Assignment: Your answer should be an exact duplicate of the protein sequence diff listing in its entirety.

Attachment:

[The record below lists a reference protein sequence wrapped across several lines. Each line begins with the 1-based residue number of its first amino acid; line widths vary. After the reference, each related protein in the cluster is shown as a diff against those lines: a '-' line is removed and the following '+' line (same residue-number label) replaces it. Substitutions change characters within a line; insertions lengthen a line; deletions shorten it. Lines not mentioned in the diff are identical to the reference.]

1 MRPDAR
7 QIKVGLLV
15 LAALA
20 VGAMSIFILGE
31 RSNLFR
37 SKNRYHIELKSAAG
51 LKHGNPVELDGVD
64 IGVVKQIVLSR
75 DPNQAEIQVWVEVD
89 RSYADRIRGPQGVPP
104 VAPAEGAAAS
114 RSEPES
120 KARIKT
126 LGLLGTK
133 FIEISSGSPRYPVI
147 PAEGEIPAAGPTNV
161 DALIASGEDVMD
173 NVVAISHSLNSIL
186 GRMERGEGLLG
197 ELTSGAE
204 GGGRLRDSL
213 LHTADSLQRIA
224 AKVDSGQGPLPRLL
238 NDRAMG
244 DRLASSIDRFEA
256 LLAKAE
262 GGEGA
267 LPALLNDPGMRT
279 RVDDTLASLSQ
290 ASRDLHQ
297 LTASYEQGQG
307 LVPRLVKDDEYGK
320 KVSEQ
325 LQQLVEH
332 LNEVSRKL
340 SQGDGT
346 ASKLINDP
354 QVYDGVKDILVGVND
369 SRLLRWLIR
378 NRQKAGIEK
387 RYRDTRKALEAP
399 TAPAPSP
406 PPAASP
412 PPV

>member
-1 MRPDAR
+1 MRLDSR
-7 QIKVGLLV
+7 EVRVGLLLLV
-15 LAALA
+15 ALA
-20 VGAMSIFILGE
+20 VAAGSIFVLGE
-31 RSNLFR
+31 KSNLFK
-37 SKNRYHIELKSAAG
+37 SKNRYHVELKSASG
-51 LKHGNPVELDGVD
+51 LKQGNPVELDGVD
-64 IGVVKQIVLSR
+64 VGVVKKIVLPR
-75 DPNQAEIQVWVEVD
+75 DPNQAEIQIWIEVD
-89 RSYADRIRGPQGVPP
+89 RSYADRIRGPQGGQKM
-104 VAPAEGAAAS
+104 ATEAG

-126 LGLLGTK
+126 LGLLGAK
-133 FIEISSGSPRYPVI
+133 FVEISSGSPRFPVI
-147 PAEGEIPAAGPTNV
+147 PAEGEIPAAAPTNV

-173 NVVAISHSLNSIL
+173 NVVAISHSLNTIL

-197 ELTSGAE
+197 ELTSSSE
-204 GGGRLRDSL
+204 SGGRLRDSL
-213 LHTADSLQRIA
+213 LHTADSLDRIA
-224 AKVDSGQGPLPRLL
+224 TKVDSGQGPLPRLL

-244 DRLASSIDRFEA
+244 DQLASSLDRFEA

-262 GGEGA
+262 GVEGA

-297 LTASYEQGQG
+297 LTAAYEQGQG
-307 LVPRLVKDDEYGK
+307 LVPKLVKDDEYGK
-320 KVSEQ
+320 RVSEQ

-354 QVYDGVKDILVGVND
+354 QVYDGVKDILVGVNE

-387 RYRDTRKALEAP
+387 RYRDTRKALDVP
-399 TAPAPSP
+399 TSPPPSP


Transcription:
[The record below lists a reference protein sequence wrapped across several lines. Each line begins with the 1-based residue number of its first amino acid; line widths vary. After the reference, each related protein in the cluster is shown as a diff against those lines: a '-' line is removed and the following '+' line (same residue-number label) replaces it. Substitutions change characters within a line; insertions lengthen a line; deletions shorten it. Lines not mentioned in the diff are identical to the reference.]

1 MRPDAR
7 QIKVGLLV
15 LAALA
20 VGAMSIFILGE
31 RSNLFR
37 SKNRYHIELKSAAG
51 LKHGNPVELDGVD
64 IGVVKQIVLSR
75 DPNQAEIQVWVEVD
89 RSYADRIRGPQGVPP
104 VAPAEGAAAS
114 RSEPES
120 KARIKT
126 LGLLGTK
133 FIEISSGSPRYPVI
147 PAEGEIPAAGPTNV
161 DALIASGEDVMD
173 NVVAISHSLNSIL
186 GRMERGEGLLG
197 ELTSGAE
204 GGGRLRDSL
213 LHTADSLQRIA
224 AKVDSGQGPLPRLL
238 NDRAMG
244 DRLASSIDRFEA
256 LLAKAE
262 GGEGA
267 LPALLNDPGMRT
279 RVDDTLASLSQ
290 ASRDLHQ
297 LTASYEQGQG
307 LVPRLVKDDEYGK
320 KVSEQ
325 LQQLVEH
332 LNEVSRKL
340 SQGDGT
346 ASKLINDP
354 QVYDGVKDILVGVND
369 SRLLRWLIR
378 NRQKAGIEK
387 RYRDTRKALEAP
399 TAPAPSP
406 PPAASP
412 PPV

>member
-1 MRPDAR
+1 MRLDSR
-7 QIKVGLLV
+7 EVRVGLLLLV
-15 LAALA
+15 ALA
-20 VGAMSIFILGE
+20 VAAGSIFVLGE
-31 RSNLFR
+31 KSNLFK
-37 SKNRYHIELKSAAG
+37 SKNRYHVELKSASG
-51 LKHGNPVELDGVD
+51 LKQGNPVELDGVD
-64 IGVVKQIVLSR
+64 VGVVKKIVLPR
-75 DPNQAEIQVWVEVD
+75 DPNQAEIQIWIEVD
-89 RSYADRIRGPQGVPP
+89 RSYADRIRGPQGGQKM
-104 VAPAEGAAAS
+104 ATEAG

-126 LGLLGTK
+126 LGLLGAK
-133 FIEISSGSPRYPVI
+133 FVEISSGSPRFPVI
-147 PAEGEIPAAGPTNV
+147 PAEGEIPAAAPTNV

-173 NVVAISHSLNSIL
+173 NVVAISHSLNTIL

-197 ELTSGAE
+197 ELTSSSE
-204 GGGRLRDSL
+204 SGGRLRDSL
-213 LHTADSLQRIA
+213 LHTADSLDRIA
-224 AKVDSGQGPLPRLL
+224 TKVDSGQGPLPRLL

-244 DRLASSIDRFEA
+244 DQLASSLDRFEA

-262 GGEGA
+262 GVEGA

-297 LTASYEQGQG
+297 LTAAYEQGQG
-307 LVPRLVKDDEYGK
+307 LVPKLVKDDEYGK
-320 KVSEQ
+320 RVSEQ

-354 QVYDGVKDILVGVND
+354 QVYDGVKDILVGVNE

-387 RYRDTRKALEAP
+387 RYRDTRKALDVP
-399 TAPAPSP
+399 TSPPPSP